Laws, Liberation and Love | Legislative Standards is an instrument you can use as a companion while looking at legislative concepts or active pieces of legislation to determine whether or not they meet the standards of The Lighthouse | Black Girl Projects, The Beautiful Project and National Crittenton: the uplift, support and celebration of Black girls and the communities in which they live and love. According to the Center for American Progress, Black women have turned out to vote in higher rates than any other demographic in the presidential elections of 2008 and 2012, and more recently were responsible for upsets in gubernatorial and Senate races. Black women overwhelmingly support more progressive candidates and platforms because the personal has always been political for them. More specifically, private troubles have often become public issues that helped transform a nation. Because of interlocking systems of oppression, what’s best for Black women and girls is typically best for many communities.
The legislative tracker we’ve curated is designed to give you a comprehensive overview of the legislation proposed that impacts the stakeholders—Black girls and women—in the communities we live in and love, in one way or another. Don’t fret, though. We are watching a few state legislatures: Alabama, Georgia, Louisiana, Mississippi, North Carolina and Tennessee. We’ve chosen these states because it’s where we have strong relationships and are currently working. Even if these proposed bills don’t make it into law (this go ‘round), there are a few reasons it’s important to track what’s being proposed and by whom. A few of those are detailed below:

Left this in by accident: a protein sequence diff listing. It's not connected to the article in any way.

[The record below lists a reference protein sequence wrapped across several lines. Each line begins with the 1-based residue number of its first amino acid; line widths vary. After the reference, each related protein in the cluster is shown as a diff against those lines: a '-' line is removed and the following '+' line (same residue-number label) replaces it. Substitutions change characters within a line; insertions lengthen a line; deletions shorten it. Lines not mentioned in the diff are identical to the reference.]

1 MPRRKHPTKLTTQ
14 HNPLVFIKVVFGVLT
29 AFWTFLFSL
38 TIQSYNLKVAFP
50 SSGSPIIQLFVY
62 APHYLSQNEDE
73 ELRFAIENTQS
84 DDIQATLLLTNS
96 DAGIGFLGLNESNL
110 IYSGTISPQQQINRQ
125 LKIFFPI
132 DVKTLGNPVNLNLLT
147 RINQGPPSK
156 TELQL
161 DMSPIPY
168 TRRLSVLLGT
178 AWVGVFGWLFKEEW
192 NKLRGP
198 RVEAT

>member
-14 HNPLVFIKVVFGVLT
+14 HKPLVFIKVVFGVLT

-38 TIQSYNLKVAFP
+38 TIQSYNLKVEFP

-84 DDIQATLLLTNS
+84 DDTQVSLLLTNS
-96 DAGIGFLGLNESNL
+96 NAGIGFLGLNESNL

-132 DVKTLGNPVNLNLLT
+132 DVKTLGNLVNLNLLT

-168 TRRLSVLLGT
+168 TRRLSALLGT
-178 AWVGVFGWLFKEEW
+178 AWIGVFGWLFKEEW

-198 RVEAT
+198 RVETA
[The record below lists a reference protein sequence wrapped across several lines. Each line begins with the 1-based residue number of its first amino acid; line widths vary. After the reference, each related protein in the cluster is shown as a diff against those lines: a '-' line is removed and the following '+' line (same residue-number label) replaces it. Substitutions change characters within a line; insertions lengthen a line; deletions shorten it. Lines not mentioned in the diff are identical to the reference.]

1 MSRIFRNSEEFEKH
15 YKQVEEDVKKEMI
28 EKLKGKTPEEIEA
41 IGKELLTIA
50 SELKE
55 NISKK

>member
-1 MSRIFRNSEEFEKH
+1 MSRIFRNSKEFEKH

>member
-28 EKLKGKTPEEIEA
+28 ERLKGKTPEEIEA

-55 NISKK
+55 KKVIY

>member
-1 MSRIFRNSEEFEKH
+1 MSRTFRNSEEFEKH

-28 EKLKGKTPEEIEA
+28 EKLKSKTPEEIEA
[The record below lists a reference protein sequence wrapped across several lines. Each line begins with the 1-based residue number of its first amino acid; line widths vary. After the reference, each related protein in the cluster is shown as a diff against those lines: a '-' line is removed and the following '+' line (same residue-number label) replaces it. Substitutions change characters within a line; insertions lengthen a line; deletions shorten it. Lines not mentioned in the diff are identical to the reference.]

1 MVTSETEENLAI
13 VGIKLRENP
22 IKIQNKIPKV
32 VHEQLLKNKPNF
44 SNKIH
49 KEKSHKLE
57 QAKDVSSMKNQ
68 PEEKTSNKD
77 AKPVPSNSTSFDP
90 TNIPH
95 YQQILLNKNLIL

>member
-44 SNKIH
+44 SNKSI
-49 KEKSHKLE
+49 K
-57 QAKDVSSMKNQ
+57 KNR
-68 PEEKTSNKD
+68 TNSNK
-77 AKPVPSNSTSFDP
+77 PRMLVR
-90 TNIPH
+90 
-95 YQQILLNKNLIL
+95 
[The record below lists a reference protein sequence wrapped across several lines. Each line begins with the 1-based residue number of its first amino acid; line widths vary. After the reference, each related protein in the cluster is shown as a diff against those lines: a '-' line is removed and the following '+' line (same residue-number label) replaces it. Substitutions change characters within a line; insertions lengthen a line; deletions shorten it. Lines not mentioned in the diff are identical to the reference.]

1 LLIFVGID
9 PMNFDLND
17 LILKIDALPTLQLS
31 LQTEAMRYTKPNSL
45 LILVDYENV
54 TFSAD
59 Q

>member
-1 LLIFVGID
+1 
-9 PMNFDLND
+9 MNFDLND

A bill introduced by members of a legislature is the first step to the creation of a new law.
It can help any public servants’ constituency understand if the representative is actually doing the work they’ve been elected to the legislature to do, which is to work for all the people of the state.
Once you understand who your representatives are, it can inform your political action, in terms of either helping to get the person re-elected or work for a better candidate. Any information you have, makes you a better informed citizen.
Taking a look at proposed legislation across multiple states, you start to notice trends. You may note skimming the Legislative Tracker, for example, “Whew! They’re always coming for women, huh?!”